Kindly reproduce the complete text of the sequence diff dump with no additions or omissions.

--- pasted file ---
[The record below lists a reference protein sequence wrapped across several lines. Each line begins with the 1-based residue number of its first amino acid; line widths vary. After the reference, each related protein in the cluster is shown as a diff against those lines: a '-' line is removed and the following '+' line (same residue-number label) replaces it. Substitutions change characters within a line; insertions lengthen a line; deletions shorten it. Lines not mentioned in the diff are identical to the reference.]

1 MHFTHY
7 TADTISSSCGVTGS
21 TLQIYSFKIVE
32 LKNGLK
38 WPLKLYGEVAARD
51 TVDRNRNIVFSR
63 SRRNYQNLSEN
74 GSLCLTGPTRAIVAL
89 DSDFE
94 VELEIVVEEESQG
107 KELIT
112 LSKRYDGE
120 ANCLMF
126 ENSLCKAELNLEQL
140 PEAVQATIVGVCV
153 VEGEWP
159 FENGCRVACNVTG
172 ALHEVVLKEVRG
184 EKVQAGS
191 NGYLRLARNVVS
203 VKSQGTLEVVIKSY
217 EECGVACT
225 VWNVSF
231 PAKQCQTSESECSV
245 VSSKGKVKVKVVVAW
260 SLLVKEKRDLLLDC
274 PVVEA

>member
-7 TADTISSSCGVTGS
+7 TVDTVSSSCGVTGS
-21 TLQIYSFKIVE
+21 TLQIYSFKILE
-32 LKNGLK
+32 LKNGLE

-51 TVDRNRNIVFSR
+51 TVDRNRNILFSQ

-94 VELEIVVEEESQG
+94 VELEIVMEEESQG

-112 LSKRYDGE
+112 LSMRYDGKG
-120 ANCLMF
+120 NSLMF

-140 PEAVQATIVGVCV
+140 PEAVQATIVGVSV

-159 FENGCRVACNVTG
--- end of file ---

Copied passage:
[The record below lists a reference protein sequence wrapped across several lines. Each line begins with the 1-based residue number of its first amino acid; line widths vary. After the reference, each related protein in the cluster is shown as a diff against those lines: a '-' line is removed and the following '+' line (same residue-number label) replaces it. Substitutions change characters within a line; insertions lengthen a line; deletions shorten it. Lines not mentioned in the diff are identical to the reference.]

1 MHFTHY
7 TADTISSSCGVTGS
21 TLQIYSFKIVE
32 LKNGLK
38 WPLKLYGEVAARD
51 TVDRNRNIVFSR
63 SRRNYQNLSEN
74 GSLCLTGPTRAIVAL
89 DSDFE
94 VELEIVVEEESQG
107 KELIT
112 LSKRYDGE
120 ANCLMF
126 ENSLCKAELNLEQL
140 PEAVQATIVGVCV
153 VEGEWP
159 FENGCRVACNVTG
172 ALHEVVLKEVRG
184 EKVQAGS
191 NGYLRLARNVVS
203 VKSQGTLEVVIKSY
217 EECGVACT
225 VWNVSF
231 PAKQCQTSESECSV
245 VSSKGKVKVKVVVAW
260 SLLVKEKRDLLLDC
274 PVVEA

>member
-7 TADTISSSCGVTGS
+7 TVDTVSSSCGVTGS
-21 TLQIYSFKIVE
+21 TLQIYSFKILE
-32 LKNGLK
+32 LKNGLE

-51 TVDRNRNIVFSR
+51 TVDRNRNILFSQ

-94 VELEIVVEEESQG
+94 VELEIVMEEESQG

-112 LSKRYDGE
+112 LSMRYDGKG
-120 ANCLMF
+120 NSLMF

-140 PEAVQATIVGVCV
+140 PEAVQATIVGVSV

-159 FENGCRVACNVTG